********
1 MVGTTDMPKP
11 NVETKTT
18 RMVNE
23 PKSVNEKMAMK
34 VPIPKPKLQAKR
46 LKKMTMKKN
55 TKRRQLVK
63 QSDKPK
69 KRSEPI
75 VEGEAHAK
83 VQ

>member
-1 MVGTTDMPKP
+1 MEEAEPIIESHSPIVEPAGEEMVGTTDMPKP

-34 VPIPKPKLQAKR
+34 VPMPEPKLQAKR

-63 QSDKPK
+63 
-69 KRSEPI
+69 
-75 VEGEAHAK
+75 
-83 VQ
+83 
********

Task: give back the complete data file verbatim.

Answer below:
1 MVGTTDMPKP
11 NVETKTT
18 RMVNE
23 PKSVNEKMAMK
34 VPIPKPKLQAKR
46 LKKMTMKKN
55 TKRRQLVK
63 QSDKPK
69 KRSEPI
75 VEGEAHAK
83 VQ

>member
-1 MVGTTDMPKP
+1 MEEAEPIIESHSPIVEPAGEEMVGTTDMPKP

-34 VPIPKPKLQAKR
+34 VPMPEPKLQAKR

-63 QSDKPK
+63 
-69 KRSEPI
+69 
-75 VEGEAHAK
+75 
-83 VQ
+83 